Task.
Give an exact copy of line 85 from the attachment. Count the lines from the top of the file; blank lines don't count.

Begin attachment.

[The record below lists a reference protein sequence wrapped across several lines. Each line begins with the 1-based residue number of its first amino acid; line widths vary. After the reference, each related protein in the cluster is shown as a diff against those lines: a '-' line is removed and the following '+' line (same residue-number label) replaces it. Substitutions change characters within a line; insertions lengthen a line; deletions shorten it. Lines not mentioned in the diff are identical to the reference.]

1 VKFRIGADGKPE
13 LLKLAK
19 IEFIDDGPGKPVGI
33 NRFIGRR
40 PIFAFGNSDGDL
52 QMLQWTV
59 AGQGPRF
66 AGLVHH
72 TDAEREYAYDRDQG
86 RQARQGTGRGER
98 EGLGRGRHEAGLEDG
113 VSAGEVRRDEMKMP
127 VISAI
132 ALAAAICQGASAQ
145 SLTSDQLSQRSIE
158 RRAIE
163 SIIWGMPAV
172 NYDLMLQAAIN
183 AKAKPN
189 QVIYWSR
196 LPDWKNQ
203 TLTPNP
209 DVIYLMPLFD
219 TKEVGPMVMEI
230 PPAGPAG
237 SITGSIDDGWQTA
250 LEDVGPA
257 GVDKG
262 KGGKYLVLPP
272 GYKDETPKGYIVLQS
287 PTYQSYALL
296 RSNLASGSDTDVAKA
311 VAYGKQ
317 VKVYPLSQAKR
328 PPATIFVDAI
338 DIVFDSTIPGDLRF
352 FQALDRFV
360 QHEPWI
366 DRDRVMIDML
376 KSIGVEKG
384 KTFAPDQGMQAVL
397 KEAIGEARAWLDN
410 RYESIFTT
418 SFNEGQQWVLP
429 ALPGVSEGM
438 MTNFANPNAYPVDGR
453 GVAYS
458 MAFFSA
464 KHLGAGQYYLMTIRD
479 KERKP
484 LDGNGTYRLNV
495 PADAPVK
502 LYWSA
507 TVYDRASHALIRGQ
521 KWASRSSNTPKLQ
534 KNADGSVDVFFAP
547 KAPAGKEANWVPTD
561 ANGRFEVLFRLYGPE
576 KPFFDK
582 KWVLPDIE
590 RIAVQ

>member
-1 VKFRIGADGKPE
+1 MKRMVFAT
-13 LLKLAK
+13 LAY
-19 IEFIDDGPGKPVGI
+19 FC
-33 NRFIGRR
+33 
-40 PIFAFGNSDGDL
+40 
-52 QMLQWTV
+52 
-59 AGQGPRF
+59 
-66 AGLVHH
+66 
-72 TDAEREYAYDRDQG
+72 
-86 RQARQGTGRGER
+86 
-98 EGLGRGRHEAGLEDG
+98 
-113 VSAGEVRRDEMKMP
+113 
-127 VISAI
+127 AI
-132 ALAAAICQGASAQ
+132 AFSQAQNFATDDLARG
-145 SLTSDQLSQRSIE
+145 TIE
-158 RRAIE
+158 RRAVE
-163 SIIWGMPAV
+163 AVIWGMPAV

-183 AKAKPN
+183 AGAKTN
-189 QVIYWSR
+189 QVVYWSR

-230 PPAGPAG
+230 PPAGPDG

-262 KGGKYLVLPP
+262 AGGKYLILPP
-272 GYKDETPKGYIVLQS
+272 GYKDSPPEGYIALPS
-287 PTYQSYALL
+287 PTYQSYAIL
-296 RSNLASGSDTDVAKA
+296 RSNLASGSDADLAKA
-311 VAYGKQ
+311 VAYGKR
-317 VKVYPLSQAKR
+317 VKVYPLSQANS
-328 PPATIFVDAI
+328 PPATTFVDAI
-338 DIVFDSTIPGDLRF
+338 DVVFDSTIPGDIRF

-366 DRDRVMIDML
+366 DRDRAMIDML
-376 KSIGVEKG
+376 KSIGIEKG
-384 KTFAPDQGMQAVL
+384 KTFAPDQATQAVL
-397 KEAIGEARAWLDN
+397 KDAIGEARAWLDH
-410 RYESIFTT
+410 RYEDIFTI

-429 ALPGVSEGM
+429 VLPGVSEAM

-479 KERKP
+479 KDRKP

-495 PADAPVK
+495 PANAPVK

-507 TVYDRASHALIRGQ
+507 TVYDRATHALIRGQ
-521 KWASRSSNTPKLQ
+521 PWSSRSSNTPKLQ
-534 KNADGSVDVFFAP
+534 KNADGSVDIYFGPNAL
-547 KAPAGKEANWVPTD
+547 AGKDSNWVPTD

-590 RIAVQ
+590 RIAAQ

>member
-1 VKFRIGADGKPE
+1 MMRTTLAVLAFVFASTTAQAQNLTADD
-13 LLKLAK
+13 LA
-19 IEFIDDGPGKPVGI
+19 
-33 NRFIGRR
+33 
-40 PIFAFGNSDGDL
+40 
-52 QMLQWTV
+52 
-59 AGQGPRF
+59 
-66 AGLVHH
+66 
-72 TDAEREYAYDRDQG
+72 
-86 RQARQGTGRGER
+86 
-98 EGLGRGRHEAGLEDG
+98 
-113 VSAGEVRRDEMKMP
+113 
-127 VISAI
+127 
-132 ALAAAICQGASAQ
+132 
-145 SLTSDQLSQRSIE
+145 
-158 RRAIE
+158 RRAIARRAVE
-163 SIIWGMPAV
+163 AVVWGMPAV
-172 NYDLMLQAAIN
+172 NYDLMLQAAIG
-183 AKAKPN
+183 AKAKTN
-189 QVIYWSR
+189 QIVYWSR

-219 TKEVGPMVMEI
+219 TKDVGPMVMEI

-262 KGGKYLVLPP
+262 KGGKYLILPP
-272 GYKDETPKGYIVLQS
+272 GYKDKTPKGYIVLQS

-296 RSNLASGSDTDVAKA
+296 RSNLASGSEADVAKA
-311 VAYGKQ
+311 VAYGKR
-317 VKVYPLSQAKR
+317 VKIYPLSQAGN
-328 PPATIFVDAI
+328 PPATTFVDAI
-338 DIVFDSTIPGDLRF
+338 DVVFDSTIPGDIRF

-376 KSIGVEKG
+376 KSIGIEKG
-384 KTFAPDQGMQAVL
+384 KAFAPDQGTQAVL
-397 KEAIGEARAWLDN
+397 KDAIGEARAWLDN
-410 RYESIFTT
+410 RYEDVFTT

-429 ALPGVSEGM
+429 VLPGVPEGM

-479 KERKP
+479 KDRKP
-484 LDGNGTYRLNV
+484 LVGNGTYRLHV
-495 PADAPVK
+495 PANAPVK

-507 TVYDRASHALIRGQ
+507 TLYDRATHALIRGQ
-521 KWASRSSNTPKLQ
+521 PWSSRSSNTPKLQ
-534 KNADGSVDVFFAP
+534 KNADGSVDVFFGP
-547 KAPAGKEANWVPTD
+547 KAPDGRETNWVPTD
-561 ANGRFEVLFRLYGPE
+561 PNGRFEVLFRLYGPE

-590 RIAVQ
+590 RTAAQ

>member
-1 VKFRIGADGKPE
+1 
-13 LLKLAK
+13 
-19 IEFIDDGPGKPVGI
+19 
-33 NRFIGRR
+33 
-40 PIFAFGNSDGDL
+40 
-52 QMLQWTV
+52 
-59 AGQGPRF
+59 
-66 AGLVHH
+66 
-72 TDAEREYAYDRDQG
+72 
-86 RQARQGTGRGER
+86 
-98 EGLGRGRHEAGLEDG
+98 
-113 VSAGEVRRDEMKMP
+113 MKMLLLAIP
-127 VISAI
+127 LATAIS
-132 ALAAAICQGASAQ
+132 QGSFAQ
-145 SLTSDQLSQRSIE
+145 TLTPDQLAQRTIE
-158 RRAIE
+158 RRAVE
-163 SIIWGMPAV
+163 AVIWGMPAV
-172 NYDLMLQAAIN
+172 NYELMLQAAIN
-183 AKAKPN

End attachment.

+98 